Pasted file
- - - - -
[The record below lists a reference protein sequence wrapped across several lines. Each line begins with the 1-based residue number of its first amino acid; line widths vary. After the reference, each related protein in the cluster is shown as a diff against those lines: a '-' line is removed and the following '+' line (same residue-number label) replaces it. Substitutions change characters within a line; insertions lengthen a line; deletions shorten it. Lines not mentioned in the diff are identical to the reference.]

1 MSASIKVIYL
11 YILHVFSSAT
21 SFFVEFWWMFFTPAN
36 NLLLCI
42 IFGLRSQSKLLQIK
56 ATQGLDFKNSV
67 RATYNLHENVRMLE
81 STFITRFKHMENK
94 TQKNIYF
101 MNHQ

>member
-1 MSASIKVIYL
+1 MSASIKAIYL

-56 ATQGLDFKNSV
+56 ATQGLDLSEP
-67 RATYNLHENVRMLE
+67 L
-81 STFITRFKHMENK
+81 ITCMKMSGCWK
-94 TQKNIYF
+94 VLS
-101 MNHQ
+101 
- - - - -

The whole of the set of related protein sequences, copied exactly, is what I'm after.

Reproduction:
[The record below lists a reference protein sequence wrapped across several lines. Each line begins with the 1-based residue number of its first amino acid; line widths vary. After the reference, each related protein in the cluster is shown as a diff against those lines: a '-' line is removed and the following '+' line (same residue-number label) replaces it. Substitutions change characters within a line; insertions lengthen a line; deletions shorten it. Lines not mentioned in the diff are identical to the reference.]

1 MSASIKVIYL
11 YILHVFSSAT
21 SFFVEFWWMFFTPAN
36 NLLLCI
42 IFGLRSQSKLLQIK
56 ATQGLDFKNSV
67 RATYNLHENVRMLE
81 STFITRFKHMENK
94 TQKNIYF
101 MNHQ

>member
-1 MSASIKVIYL
+1 MSASIKAIYL

-56 ATQGLDFKNSV
+56 ATQGLDLSEP
-67 RATYNLHENVRMLE
+67 L
-81 STFITRFKHMENK
+81 ITCMKMSGCWK
-94 TQKNIYF
+94 VLS
-101 MNHQ
+101 